After clamping the left hepatic artery and the lef After clamping the left hepatic artery and the left portal vein the left lobe of the liver becomes dusky and the demarcation line is visible.

Typically, this line connects the junction of the MHV and RHV with the gallbladder bed anteriorly and continues in the middle of the gallbladder bed inferiorly to the point of division of the LHD in the hilar plate and to the posterior junction of the RHV and MHV (see images below).

The line of parenchymal dissection has been marked The line of parenchymal dissection has been marked with the cautery on the anterior/cephalad surface of the liver.
The line of dissection as it is marked at the post The line of dissection as it is marked at the posterior surface of the liver.

The parenchymal transection is performed with an ultrasonic dissector. The MHV is included with the graft, and the left wall of this vein is the guide of the transection. Care should be taken to double-ligate the branches of segment V and VIII hepatic veins that drain in the MHV in order to avoid severe bleeding (see image below).

Segment V vein draining in the middle hepatic vein Segment V vein draining in the middle hepatic vein is double ligated.

Once the plane of transection reaches the hilar plate, the bile duct is divided with a knife, and bile duct vessel bleeding is controlled with 7-0 Prolene sutures. The bile duct stump on the right side of the liver is closed with 6-0 running PDS sutures.

After the liver transection is complete, the LHA and LPV are clamped with bulldog vascular clamps toward the donor graft while ligated toward the remaining right lobe and divided. The common stump of the MHV and LHV is clamped toward the IVC and divided (see image below).

The stump of the left and middle hepatic vein is c The stump of the left and middle hepatic vein is clamped with a German clamp.

The graft is taken to the backbench container and flushed with preservation solution (see image below). In the donor, the stump of MHV and LHV is closed with 3-0 or 4-0 running Prolene suture.

The left lobe graft in the preservation solution b The left lobe graft in the preservation solution basin.

The cut surface of the remaining liver is then carefully inspected for bleeding or bile leaks (see image below).

The remaining right lobe inspected for signs of bl The remaining right lobe inspected for signs of bleeding or bile leak.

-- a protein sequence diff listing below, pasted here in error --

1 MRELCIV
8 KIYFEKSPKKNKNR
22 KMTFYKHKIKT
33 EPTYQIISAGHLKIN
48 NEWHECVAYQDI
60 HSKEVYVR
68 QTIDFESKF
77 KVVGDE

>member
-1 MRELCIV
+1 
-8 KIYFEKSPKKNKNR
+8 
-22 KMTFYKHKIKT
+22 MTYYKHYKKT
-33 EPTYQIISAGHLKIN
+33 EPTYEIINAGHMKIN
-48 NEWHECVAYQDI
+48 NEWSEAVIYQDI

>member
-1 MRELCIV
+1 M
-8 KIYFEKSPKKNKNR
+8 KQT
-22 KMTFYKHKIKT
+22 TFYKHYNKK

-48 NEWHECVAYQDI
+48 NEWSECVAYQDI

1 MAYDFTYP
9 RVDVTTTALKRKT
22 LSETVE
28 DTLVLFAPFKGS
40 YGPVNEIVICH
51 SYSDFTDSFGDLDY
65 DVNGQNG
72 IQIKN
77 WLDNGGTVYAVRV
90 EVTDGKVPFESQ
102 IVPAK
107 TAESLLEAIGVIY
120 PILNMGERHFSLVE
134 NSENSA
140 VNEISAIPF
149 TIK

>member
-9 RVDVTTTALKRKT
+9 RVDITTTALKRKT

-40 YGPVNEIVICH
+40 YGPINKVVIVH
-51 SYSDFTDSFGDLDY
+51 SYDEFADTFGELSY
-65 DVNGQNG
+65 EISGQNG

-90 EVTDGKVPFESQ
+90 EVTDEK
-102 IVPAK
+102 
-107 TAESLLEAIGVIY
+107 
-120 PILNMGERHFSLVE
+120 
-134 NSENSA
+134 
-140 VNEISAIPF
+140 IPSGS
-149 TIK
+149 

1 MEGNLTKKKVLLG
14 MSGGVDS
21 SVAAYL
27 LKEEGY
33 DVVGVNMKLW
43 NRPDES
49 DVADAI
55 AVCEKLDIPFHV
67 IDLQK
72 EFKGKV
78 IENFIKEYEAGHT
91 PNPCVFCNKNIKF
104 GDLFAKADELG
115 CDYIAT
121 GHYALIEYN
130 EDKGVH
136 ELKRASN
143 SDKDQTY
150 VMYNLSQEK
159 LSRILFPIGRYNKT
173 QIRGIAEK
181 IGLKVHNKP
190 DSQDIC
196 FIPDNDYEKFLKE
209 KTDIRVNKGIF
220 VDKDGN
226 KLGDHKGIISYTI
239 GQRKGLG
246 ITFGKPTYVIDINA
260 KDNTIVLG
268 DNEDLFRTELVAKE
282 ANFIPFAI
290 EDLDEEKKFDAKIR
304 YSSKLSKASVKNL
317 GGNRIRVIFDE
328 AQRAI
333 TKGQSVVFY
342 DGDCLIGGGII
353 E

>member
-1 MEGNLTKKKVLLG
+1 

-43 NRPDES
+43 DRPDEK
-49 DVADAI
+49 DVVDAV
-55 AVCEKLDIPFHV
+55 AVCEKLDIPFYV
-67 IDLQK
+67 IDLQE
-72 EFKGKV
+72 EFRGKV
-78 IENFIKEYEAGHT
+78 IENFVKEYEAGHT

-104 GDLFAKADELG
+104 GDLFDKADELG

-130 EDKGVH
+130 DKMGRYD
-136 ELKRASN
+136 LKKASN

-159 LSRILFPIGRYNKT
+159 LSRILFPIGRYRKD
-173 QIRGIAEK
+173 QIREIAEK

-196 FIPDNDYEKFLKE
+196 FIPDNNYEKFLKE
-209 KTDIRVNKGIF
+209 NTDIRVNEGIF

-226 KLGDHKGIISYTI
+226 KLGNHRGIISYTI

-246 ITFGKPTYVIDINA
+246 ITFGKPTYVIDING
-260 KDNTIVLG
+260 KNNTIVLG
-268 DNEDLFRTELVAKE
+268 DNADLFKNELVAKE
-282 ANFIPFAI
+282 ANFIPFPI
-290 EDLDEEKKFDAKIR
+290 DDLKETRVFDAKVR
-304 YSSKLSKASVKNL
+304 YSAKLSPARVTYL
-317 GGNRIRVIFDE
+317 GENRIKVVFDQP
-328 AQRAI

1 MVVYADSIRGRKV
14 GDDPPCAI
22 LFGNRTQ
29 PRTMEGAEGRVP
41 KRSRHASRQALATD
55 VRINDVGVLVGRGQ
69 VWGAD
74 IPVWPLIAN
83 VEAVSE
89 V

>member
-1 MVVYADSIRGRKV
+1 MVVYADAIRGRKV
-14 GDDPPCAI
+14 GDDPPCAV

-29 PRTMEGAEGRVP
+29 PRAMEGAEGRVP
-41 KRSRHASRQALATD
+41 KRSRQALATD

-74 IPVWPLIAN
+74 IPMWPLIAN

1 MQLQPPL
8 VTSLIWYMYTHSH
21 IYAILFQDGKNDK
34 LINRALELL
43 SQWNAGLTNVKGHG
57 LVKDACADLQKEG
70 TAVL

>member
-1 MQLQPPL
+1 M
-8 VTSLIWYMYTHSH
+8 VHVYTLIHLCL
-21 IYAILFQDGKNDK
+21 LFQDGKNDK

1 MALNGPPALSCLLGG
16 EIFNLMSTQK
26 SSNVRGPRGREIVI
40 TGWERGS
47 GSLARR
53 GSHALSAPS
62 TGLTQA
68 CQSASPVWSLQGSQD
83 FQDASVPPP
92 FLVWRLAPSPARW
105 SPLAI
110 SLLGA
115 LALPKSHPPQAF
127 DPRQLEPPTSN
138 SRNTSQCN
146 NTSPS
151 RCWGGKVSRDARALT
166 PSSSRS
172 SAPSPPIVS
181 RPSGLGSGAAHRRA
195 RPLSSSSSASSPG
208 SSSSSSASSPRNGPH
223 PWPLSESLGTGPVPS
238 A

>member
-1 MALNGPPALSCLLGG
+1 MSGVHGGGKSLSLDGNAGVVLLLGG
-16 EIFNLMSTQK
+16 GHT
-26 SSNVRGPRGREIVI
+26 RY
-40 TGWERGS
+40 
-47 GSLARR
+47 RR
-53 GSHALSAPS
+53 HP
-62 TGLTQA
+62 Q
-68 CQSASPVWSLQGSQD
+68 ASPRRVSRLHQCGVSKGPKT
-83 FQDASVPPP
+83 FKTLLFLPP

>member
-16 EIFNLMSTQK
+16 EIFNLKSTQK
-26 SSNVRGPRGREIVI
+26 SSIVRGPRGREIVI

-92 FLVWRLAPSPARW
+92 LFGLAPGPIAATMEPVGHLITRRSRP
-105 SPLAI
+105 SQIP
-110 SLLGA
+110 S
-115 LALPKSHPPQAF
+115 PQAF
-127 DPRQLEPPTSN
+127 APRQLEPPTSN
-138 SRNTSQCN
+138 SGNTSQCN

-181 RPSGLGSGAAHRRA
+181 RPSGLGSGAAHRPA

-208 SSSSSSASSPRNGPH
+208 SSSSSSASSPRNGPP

Some surgeons repeat cholangiography through the cystic duct stump to rule out any bile duct injuries or leaks. Some also use methylene blue though the cystic duct for the same purpose. If no bleeding points or bile leaks are identified, the surgeon may decide to leave a surgical drain, and the abdomen is closed.

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Right Lobe Hepatectomy

The donor is placed supine on the operating table. Attention is paid to avoid pressure sores, and devices are used to prevent deep vein thrombosis. Warming devices are also applied over the lower and upper limbs. The incision is bilateral subcostal with midline upward extension. If the donor is slim, the left subcostal extension may be avoided.

After the peritoneal cavity is entered, the liver is inspected for any abnormality that may have been missed on preoperative radiographic tests.

The falciform ligament is dissected to the suprahepatic vena cava.

Cholecystectomy is then performed, followed by intraoperative cholangiography. During cholangiography, the anatomy of the intrahepatic and extrahepatic bile tree is carefully inspected to evaluate any anatomic variations that may exclude a safe hepatectomy. If no such variations are present, the surgeon places a surgical clip or a bulldog clamp at the hilar area where he or she feels the bile duct transection should be performed and obtains another cholangiogram to verify the position of the transection (see image below).

Intraoperative cholangiogram. The bulldog clamp ha Intraoperative cholangiogram. The bulldog clamp has been placed to facilitate the evaluation of the division point.

Under cholangiographic guidance, a surgical clip is placed at the point where the division of the bile duct is appropriate.

The cystic artery is then followed to its junction to the right hepatic artery (RHA). After the RHA is identified, it is dissected free from surrounding tissue. Care should be taken not to dissect the RHA beyond the left side of the common hepatic duct and into the space between the RHD and the RHA to avoid jeopardizing the blood supply to the common hepatic duct and RHD, respectively. In addition, if a segment IV hepatic artery arises from the RHA, their junction is at the right side of the common bile duct in most cases.

The segment IV artery should be preserved to prevent ischemic necrosis of segment IV. If there is uncertainty about a branch arising from the RHA, it can be temporarily clamped and Doppler scan used to evaluate the arterial flow in segment IV. In some cases, the arterial branches of segment IV communicate with segments II and III, which should have been identified on preoperative imaging. In this case, if the segment IV artery arises from the RHA, it can be sacrificed.